Aqueon® T8 Full Spectrum Daylight Fluorescent Aquarium Lamp.

Square pin and straight pin fluorescent bulbs are available with most brands of freshwater bulbs, saltwater aquarium bulbs and plant aquarium bulbs at Pet Mountain. Daylight and dual daylight fluorescent bulbs can be found with most of our brands. Some of the most popular size bulbs you'll find at Pet Mountain include T8, T5HO, 5,500K, 6,500K and 10,000K Fluorescent Bulbs.

Can anyone recommend a good source for T8 48 inch Philips Aquarelle, Wide Spectrum Gro-Lux type bulbs or similar high photosynthetic efficient bulbs?

Thanks for the good suggestions. I'm not at all hung up on brands, but on the quality and light qualities of the bulbs. I listed those bulbs because I found lots of posts and research on them. The Aquarelle is a 10000K bulb that emits a visibly bluish light and has great photosynthetic light qualities, though it isn't likely as bright as the 10000K day bulb you are using. Drs F&S have the Aquarelle, but they don't have a 48" T8, only a 36". I'm having a very hard time finding the Phillips Aquarelle, which is 10,000K, in a 48 in. T8 bulb in the U.S..

T8 32-Watt Plant and Aquarium Linear ..

I noticed too that some bulbs are hard to find as a 4ft T8, the famed GE Aquarays 9325K amongst them. 3ft T8, but 4ft T12. Wonder why? I'm interested in adding a bright noon-day sun 10000K bulb as well, I think it will do the trick. I try to buy my bulbs directly from bulb wholesalers, it's much cheaper. I typically get my 94 CRI 6280 verilux T8 full spectrums for about $6-7 each. For this tank ideally I'd like to combine 2 verilux full spectrums, an Aquarelle or other bulb with strong plant growth qualities and a bright 10000 noon day bulb.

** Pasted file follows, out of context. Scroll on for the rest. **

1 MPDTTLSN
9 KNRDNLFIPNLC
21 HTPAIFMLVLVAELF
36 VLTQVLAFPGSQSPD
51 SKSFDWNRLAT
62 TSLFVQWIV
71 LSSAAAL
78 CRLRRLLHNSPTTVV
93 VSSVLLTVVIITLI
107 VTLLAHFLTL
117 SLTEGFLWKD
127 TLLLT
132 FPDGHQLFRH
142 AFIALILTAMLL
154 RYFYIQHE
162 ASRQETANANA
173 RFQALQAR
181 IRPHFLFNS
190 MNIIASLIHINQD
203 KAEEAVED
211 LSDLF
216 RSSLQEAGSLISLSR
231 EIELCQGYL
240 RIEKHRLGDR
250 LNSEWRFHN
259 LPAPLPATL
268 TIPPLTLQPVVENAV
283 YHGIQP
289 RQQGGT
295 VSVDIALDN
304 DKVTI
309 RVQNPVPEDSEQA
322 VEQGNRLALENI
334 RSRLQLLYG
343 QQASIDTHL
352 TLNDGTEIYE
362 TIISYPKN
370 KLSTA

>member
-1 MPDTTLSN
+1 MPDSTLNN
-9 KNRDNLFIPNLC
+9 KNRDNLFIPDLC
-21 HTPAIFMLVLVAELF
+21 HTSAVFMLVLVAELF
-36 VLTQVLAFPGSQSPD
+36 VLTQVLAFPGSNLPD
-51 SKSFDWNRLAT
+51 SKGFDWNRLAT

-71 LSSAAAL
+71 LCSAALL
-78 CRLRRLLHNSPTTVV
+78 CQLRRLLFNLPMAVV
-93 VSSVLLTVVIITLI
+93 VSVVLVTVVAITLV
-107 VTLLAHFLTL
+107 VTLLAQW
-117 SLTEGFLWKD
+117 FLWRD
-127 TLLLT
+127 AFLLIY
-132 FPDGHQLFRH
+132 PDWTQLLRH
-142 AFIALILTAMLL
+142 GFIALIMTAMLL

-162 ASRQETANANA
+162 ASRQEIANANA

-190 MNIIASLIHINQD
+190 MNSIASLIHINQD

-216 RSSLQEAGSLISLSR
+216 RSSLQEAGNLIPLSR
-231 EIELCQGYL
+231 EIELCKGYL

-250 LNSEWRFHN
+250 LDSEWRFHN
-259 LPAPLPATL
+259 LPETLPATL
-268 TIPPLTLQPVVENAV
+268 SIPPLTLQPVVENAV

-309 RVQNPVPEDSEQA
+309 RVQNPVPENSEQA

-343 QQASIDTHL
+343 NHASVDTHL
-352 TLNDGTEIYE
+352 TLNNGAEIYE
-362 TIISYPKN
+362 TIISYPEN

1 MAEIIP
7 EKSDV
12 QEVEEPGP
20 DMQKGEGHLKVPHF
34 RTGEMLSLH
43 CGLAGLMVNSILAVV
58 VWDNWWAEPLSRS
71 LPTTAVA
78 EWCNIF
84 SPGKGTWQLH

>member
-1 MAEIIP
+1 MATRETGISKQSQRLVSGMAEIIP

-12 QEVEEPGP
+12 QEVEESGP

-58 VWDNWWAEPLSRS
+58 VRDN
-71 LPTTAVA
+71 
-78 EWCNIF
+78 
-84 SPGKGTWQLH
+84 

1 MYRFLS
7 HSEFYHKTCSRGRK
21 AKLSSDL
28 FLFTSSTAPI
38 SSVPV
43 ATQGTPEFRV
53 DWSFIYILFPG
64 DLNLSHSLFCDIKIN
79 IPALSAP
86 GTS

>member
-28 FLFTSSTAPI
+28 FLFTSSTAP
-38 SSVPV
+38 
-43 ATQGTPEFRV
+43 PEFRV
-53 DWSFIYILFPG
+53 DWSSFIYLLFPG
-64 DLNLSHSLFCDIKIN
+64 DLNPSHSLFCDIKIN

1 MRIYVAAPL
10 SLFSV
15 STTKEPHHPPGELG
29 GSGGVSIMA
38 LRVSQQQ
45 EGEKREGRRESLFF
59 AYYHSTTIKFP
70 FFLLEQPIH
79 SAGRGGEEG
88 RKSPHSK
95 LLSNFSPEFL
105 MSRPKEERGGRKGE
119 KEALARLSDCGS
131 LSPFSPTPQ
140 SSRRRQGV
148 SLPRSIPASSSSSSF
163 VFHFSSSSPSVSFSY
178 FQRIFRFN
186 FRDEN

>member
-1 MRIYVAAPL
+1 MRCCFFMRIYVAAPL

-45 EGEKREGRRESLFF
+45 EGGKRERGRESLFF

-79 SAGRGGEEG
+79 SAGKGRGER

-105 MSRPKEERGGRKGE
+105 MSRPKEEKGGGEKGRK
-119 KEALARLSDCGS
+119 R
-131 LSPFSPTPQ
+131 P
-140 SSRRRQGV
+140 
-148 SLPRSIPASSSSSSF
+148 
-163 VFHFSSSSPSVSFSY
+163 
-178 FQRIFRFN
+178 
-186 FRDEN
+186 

t8 lighting - The Planted Tank Forum

Generally around 13 mm in diameter. This is a mini pin bulb which generally uses even less watts per lumen than many than T-8 bulbs. T-5 lamps range from 65 to 105 lumens per watt.
The T5 became very popular in the early 2000s among both plant keeping freshwater aquarists and reef keepers for good reasons; they are compact, come in MANY varieties and high lumen per watt outputs (as a broad generalization only requiring 2 to 4 watts per gallon for more shallow planted/reef applications depending upon tank depth and other factors).
While the T2 was the latest in straight tube fluorescent lights, the T5 still is better suited for aquariums over 20 inches in depth. The T-5 also comes in many more different varieties, sizes, and even "qualities" (such as the premium Giesemann), and thus is the preferred option for most

Aquarium Lighting: Fish Tank Lights & Aquarium Hoods | Petco


T8 fluorescent light bulbs have a smaller diameter than the T12 lighting system. Despite the sizing difference of the two bulbs they still put out roughly the same amount of lumens. Because of the smaller diameter of the T8 bulbs, more of them can be packed into the same canopy than the T12 bulbs. This is a preferable solution for larger, deeper aquariums because it results in an overall brighter illumination making it perfect for plant life, corals and invertebrates.However, the visible light the Verilux full spectrum bulbs emit definitely emphasizes the greens in the aquarium. I introduced 1 Coralife Actinic bulb months ago to improve the color of my 75 gallon planted aquarium, which had 4 Verilux full spectrum T8 (I replaced one of the Verilux bulbs with the actinic) – indeed the blue of the actinic introduced a “whiter” balance and clarity to the tank. Soon after I began contending with the first algae outbreak I had with this tank. The actinic light was not the only cause (it was also a nutrient imbalance I caused by uprooting and moving a lot of plants from this tank all at once) but I suspect it added to my green hair algae (derbesia) problems as actinic bulbs are used to help grow marine algae. I reduced my lighting schedule, got rid of the actinic and have been improving the nutrient balance, which are all working in getting rid of the algae.